Published by Reuters in March 1992
As the sun’s first rays stretch across the sands of Bondi Beach and onto its ageing 1920s shops, Australia’s most famous beach looks a little seedy and hung-over.
Saturday night is party night at Bondi. Sunday morning is not a pretty sight. Garbage bins overflow with refuse from late-night take-away diners: pizza cartons, hamburger wrappers and cans of Foster’s beer litter Campbell Parade which skirts the beach.
Mini-skirted party girls wearing enough make-up to plaster the crumbling Hotel Bondi scurry home.
Agile joggers in swimsuits sidestep a few bleary-eyed tourists with British accents who wobble drunkenly head-first into the surf, jeans and all.
Before long, it’s the turn of the elderly migrants from eastern Europe, power-walking along the concrete promenade in a uniform of tracksuit, towelling headband, sandshoes and thick gold jewellery.
In the water, bobbing up and down like circus seals in fluorescent costumes, are Bondi’s famed surfers.
Scores of young Japanese, in Australia to learn English, join the line-up in the water as long as the waves stay waist-high. When the swells grow, their numbers thin.
Despite its jaded appearance Bondi has become home to a potpourri of nationalities.
The Waverley municipality which surrounds Bondi, covering nine sq km (three sq miles), is home to more than 60,000 people. According to the latest census 39 per cent were born overseas, 24 per cent in non-English speaking countries.
Walk along Campbell Parade and you will hear not only various versions of English, but more than 25 other languages, mostly east European, Russian, Hebrew, and Spanish.
By mid-morning the screams of young children echo from the northern end of the beach as Australia’s junior surf lifesavers, the Nippers, go through their paces.
North Bondi is the domain of the beach’s long-term, working class residents. The small ocean rock pools offer safe swimming for children, while Ben Buckler, Bondi’s northern point, shelters mothers and babies from summer’s blustery nor’easterlies.
Overlooking the northern corner is Tobruk House, a club for returned servicemen, an enclave of conservative Australia circa 1940s — cheap beer, bingo and weekly in-house movies.
In stark contrast, the southern end of the beach is Australia 1992; hedonistic, trendy, loud and naked.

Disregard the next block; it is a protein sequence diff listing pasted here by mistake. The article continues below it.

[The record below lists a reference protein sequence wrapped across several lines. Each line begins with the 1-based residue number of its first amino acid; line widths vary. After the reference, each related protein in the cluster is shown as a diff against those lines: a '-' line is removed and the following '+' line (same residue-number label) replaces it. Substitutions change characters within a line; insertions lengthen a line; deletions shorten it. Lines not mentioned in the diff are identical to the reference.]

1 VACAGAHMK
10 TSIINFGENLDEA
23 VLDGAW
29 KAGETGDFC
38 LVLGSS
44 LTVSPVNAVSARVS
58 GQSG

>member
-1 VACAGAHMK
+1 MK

On two cylindrical ramps heavily-padded skateboarders perform their landbased surfing before wide-eyed tourists.
Renovated blocks of flats have been turned into chic cafes where a capuccino sipped over the morning papers is de rigueur for writers, artisans and actors — Bondi’s newest arrivals.
By midday, when the blistering sun is high above, the southern sands are littered with naked and semi-naked bodies, their owners oblivious to the fact that Australia has the highest skin cancer rate in the world.
One woman sunbather has two swimming costumes — one to wear on the beach, the other in the water. For some men a small pouch and a piece of string suffices.
Bare flesh attracts not only sand flies but voyeurs who linger nonchalantly on the promenade. But no one seems to mind — after all, this is the beach where the local boardriders’ club is called ITN (In The Nude).
Carved out of the rocks that form the southern point is the white-washed Bondi Icebergs swimming club, established in 1929. Just 1.15 dollars (1.12 U.S.) buys a glass of beer and the best view of Bondi, albeit it through salt-encrusted windows.
On the first day of winter each year the elite male club, the Icebergs, throw huge chunks of ice into their ocean pool before diving in.
As Bondi bakes, the air fills with exotic smells from Thai, Vietnamese, African, Italian, and Lebanese restaurants.
Bronzed inspectors cruise up and down the beach, walkie-talkies in hand. In the first two months of 1991, around 500 people, many of them Japanese or English, had to be rescued from Bondi’s pounding waves, despite multi-lingual signs stating where swimming is safest.
By mid-afternoon, a cacophony wafts through the heat from the Bondi Pavilion, where a reggae band seduces dreadlock dancers and first generation Italian-Australians strut to ghetto-blasters.
In the 1930s, when a crowd of 80,000 sun worshippers was not uncommon on a hot weekend, the pavilion was an open air venue for tuxedoed big bands.
Today it is a community centre featuring yoga and aerobic classes, as well as a money change and souvenir shop for busloads of Japanese tourists.
As dusk descends the east European migrants return with their families for an evening stroll along the promenade before dinner at either the Jewish Hakoah Club or the Russian Black Sea restaurant.
Anglo-Saxon Australians have deserted the beach for dinner in front of the television and the Sunday night football replay.
By nightfall, the beach is empty but for the surfers who stay long after dark waiting for that one great ride.